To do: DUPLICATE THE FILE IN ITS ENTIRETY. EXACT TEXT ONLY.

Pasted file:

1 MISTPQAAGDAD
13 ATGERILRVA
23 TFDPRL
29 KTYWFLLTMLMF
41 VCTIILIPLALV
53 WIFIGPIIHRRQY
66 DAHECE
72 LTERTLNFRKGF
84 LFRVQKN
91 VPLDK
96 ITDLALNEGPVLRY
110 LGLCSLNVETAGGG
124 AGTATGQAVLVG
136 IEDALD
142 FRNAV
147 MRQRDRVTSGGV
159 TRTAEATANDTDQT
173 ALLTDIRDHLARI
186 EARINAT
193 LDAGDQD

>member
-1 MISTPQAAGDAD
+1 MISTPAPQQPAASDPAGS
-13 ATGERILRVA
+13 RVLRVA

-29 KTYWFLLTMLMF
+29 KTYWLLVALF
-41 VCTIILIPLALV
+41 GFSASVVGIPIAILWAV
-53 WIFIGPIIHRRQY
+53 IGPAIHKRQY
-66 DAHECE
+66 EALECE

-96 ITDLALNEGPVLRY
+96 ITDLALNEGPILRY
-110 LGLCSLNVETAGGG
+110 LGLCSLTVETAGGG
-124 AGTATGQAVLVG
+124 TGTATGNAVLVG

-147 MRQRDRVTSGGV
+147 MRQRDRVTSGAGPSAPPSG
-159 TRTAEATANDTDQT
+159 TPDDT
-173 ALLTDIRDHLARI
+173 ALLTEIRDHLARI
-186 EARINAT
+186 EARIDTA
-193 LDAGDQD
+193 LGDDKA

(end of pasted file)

1 MISTPQAAGDAD
13 ATGERILRVA
23 TFDPRL
29 KTYWFLLTMLMF
41 VCTIILIPLALV
53 WIFIGPIIHRRQY
66 DAHECE
72 LTERTLNFRKGF
84 LFRVQKN
91 VPLDK
96 ITDLALNEGPVLRY
110 LGLCSLNVETAGGG
124 AGTATGQAVLVG
136 IEDALD
142 FRNAV
147 MRQRDRVTSGGV
159 TRTAEATANDTDQT
173 ALLTDIRDHLARI
186 EARINAT
193 LDAGDQD

>member
-1 MISTPQAAGDAD
+1 MISTPAPQQPAASDPAGS
-13 ATGERILRVA
+13 RVLRVA

-29 KTYWFLLTMLMF
+29 KTYWLLVALF
-41 VCTIILIPLALV
+41 GFSASVVGIPIAILWAV
-53 WIFIGPIIHRRQY
+53 IGPAIHKRQY
-66 DAHECE
+66 EALECE

-96 ITDLALNEGPVLRY
+96 ITDLALNEGPILRY
-110 LGLCSLNVETAGGG
+110 LGLCSLTVETAGGG
-124 AGTATGQAVLVG
+124 TGTATGNAVLVG

-147 MRQRDRVTSGGV
+147 MRQRDRVTSGAGPSAPPSG
-159 TRTAEATANDTDQT
+159 TPDDT
-173 ALLTDIRDHLARI
+173 ALLTEIRDHLARI
-186 EARINAT
+186 EARIDTA
-193 LDAGDQD
+193 LGDDKA